Decades After Landmark Ruling, Israel's Chief Rabbinate Recognizes Ethiopian Jewish Community

In the early 1970s, then-Chief Rabbi Ovadia Yosef recognized Ethiopian Jews, yet many still encountered difficulty being recognized by the rabbinical system

Aaron Rabinowitz
Aaron Rabinowitz
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Members of Ethiopia's Jewish community at the synagogue in Addis Ababa, Ethiopia, November 19, 2018.
Members of Ethiopia's Jewish community at the synagogue in Addis Ababa, Ethiopia, November 19, 2018. Credit: AP Photo/Mulugeta Ayene
Aaron Rabinowitz
Aaron Rabinowitz

The Chief Rabbinate Council has firmly recognized the Judaism of the Ethiopian Beta Israel community, adopting the ruling of the late Rabbi Ovadia Yosef that members of the community are Jews according to Jewish law.

In the early 1970s, Yosef, who was chief rabbi at the time, ruled that members of the community are Jews, but that they should nonetheless undergo a conversion ceremony (giyur lechumra) out of concern that they may have intermingled over the years with non-Jews.

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For years the Israeli government resisted bringing Ethiopian Jews to Israel, but eventually helped tens of thousands to immigrate in a series of operations that spanned over a decade.

Some 8,000 members of the Falashmura community, who are descendants of Ethiopian Jews who converted to Christianity, often under duress, centuries ago, and identify as Jews, await the Israeli government's approval to make Aliyah. The rabbinate's decision does not apply to this community, even though some of its members have relatives in Israel who had been recognized as Jewish.

The absorption into Israeli society was not smooth and they were often discriminated against, including by the rabbinate. Local rabbinates, in particular, often forced Ethiopian Jews to meet all kinds of conditions before being allowed to register for marriage.

The council's decision was made during a special session held two months ago at Yosef’s home in Jerusalem’s Har Nof neighborhood. Haaretz has learned that one of the people responsible for pushing through the decision was Rabbi Yehuda Dery, the chief rabbi of Be’er Sheva and the brother of Shas party chairman, Interior Minister Arye Dery.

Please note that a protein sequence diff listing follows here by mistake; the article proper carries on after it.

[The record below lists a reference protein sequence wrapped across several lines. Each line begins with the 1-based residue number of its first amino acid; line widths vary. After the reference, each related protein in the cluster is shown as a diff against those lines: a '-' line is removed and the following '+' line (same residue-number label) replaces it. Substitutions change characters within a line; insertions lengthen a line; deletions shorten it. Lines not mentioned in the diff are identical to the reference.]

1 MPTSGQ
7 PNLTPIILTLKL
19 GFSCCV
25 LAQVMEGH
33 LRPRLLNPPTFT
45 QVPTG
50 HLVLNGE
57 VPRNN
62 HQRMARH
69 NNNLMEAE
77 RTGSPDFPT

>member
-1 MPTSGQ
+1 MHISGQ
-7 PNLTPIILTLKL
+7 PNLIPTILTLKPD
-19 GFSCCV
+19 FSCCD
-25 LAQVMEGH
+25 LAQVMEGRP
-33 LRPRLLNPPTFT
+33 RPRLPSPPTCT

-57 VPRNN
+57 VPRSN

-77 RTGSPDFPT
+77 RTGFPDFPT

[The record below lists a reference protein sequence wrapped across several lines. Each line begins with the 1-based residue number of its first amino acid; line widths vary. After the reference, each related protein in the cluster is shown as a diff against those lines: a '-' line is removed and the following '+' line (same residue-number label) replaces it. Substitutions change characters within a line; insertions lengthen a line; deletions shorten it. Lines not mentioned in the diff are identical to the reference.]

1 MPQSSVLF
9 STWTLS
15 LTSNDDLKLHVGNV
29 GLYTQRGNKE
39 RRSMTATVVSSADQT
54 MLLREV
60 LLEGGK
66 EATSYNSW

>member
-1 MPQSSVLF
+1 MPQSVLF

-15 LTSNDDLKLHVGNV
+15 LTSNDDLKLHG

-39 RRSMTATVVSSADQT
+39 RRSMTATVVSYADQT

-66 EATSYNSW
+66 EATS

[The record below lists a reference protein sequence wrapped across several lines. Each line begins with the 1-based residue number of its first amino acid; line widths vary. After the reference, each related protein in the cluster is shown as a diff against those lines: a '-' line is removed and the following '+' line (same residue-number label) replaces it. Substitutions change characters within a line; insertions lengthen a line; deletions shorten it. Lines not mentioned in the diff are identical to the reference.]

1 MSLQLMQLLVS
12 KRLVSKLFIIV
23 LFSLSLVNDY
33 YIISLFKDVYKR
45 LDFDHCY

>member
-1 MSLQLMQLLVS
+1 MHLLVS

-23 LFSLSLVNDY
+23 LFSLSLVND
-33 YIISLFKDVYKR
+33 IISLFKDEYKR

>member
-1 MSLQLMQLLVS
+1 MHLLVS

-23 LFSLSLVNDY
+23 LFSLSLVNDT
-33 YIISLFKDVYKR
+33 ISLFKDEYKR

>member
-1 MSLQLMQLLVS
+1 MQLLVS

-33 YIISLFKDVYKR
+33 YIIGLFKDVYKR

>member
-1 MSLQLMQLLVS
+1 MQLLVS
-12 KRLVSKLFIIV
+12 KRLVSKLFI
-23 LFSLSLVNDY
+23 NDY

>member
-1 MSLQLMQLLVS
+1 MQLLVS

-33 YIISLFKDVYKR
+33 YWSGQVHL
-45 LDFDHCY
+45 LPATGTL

“My teachers and mentors, this is one of those historic decisions that will be remembered for generation among the people of Israel in general and the Ethiopian community in particular,” Yehuda Dery said at the meeting. “I would like to say that Maran [Rabbi Ovadia Yosef], in his decision to bring the Ethiopian community to the Land of Israel and recognize them as Jews in every way, made a decision that saved an entire community.”

Rabbi Dery noted that there are local rabbinates that still make it difficult for members of the Ethiopian community to register for marriage. 

“I want to say that, of course at the instruction, leadership and adjudication of Maran, that in the year 5774 [2014] the Chief Rabbinate Council convened and approved as written the ruling of Maran that the Beta Israel community are Jews in every way, subject of course to the conditions for marriage registration set down by Rabbi [Yosef] Hadane [the former chief rabbi of the Ethiopian community] at the time,” Dery said. 

“Unfortunately, even that decision from 5774 encountered difficulties among some rabbinates. I suggest that on the anniversary of the death of Maran, in his home, to once again ratify the decision from 5774; that the community of Ethiopian Jews, according to the ruling of Maran and other Torah sages, are kosher Jews in every way and they should undergo the same clarifications [of marriage eligibility] that are customary in all Jewish communities.”

The hope is that this reaffirmation of their status by the Chief Rabbinate Council marks the end of the struggle for their Judaism to be recognized throughout the rabbinical system.

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